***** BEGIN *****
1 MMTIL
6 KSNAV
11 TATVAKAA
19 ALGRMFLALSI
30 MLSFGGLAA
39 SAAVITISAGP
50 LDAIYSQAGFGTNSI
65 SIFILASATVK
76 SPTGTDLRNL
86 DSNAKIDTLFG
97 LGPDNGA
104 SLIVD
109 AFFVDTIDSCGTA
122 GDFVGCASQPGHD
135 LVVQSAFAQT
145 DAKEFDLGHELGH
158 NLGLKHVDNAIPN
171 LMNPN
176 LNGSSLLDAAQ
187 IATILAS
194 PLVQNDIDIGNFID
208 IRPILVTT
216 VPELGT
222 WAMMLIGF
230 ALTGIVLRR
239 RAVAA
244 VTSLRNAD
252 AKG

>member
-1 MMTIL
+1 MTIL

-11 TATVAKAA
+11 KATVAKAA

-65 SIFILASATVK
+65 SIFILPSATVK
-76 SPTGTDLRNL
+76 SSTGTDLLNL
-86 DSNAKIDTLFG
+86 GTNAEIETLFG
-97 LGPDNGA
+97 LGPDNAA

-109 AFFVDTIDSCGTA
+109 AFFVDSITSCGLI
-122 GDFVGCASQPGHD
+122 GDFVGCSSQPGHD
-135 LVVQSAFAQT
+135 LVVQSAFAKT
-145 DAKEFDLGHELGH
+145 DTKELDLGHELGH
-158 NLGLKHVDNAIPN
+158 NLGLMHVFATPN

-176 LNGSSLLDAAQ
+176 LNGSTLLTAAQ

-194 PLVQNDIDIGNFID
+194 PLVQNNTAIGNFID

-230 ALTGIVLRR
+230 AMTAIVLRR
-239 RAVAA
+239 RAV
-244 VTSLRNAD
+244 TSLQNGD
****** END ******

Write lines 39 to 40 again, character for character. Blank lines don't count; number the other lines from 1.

+86 GTNAEIETLFG
-97 LGPDNGA